We are two Swedish students writing our final essay at university. Our title must be in English and Swedish.

We are not completely sure if we should use "all" or "everything".

In our essay we have done some research about if every mathematical skill from our syllabus are exposed in one and the same book. There are five of them.

Would you say:

All in one and the same book? Understand, explain and formulate your mathematical skills!


Everything in one and the same book? Understand, explain and formulate your mathematical skills!

  • When you say "in one and the same book", do you mean that each of the five books covers the same material as required by your syllabus? If so, then "... in each book". I would suggest "All the syllabus in each book." (Titles can bend the grammar rule.)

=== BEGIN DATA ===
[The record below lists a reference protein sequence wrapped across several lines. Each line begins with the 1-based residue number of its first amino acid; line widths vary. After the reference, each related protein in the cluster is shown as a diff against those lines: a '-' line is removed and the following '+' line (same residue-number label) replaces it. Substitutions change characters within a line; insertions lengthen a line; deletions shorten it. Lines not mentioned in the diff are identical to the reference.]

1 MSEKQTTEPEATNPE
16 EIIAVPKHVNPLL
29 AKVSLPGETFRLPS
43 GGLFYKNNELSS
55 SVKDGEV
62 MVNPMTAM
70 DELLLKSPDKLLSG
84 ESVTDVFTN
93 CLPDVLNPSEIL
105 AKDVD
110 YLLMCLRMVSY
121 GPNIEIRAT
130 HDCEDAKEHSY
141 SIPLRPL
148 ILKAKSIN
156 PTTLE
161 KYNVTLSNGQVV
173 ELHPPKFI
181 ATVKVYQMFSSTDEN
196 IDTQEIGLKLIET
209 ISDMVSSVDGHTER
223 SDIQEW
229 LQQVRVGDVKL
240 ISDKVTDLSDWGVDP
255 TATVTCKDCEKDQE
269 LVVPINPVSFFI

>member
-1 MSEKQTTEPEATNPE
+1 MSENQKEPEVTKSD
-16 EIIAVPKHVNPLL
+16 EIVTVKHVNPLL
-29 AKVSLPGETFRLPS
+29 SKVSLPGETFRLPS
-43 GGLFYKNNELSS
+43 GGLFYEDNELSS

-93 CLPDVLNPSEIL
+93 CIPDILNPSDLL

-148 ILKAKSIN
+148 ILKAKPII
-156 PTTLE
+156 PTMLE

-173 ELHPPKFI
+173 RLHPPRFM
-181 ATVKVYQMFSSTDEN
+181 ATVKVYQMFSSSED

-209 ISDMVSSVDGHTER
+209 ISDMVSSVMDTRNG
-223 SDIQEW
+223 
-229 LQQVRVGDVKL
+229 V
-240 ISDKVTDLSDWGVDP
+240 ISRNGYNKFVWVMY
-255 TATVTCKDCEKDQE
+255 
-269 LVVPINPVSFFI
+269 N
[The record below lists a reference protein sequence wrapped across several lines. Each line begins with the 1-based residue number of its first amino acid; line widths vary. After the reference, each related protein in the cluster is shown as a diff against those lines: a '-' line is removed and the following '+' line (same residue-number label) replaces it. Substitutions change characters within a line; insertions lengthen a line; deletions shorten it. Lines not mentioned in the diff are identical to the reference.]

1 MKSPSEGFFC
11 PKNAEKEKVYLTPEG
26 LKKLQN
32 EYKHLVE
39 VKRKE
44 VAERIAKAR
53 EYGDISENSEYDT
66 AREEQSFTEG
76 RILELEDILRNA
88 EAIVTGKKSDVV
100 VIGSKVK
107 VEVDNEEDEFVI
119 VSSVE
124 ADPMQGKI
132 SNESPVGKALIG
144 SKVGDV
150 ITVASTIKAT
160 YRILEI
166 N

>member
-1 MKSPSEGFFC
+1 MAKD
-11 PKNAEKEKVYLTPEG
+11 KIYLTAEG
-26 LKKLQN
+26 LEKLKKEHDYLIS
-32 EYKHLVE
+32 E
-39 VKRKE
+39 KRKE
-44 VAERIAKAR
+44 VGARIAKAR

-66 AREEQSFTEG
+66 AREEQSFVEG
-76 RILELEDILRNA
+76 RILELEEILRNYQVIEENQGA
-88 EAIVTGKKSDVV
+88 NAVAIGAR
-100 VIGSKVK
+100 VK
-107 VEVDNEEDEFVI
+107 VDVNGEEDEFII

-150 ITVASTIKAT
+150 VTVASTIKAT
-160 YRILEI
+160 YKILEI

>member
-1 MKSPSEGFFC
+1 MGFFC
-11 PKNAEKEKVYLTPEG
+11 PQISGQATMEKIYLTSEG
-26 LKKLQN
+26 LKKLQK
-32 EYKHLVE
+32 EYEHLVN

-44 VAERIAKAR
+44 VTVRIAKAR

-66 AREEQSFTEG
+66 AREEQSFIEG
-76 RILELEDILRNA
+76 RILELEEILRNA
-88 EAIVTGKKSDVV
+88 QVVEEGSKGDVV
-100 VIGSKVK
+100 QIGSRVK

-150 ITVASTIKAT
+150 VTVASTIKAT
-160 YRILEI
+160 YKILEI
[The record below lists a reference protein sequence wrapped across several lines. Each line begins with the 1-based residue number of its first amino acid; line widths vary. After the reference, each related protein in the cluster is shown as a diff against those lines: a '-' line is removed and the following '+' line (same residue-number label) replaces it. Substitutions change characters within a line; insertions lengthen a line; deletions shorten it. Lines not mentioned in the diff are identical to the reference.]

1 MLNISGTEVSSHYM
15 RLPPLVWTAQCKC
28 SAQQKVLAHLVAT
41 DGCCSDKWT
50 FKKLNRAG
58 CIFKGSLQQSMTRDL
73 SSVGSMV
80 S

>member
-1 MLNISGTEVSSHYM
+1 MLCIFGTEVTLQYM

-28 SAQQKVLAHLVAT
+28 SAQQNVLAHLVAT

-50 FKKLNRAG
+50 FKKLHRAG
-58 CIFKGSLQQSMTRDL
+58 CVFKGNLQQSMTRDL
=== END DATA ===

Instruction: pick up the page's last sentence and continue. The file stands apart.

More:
– user208726
    May 17 '18 at 18:44
  • We are describing five different skills that should be included in one book. Can we use One and the same book or should it be in one book? Academically May 17 '18 at 19:44
  • Thanks. So the five texts cover different parts of the syllabus. Normally "one and the same" is used when noting how different things are "essentially" the same. For example, the plot of two films may be "one and the same". If you wish to consolidate the five different maths textbooks into one single text, then then consolidated text would NOT be "one and the same" in relation to the five original texts. Now that you have clarified your intention, I would use "All (the syllabus) in one book."
    – user208726
    May 17 '18 at 20:18

I would suggest All, the implication being that every item in the set - All items - are included. Everything has a larger, global meaning - this book contains everything to do with mathematics.


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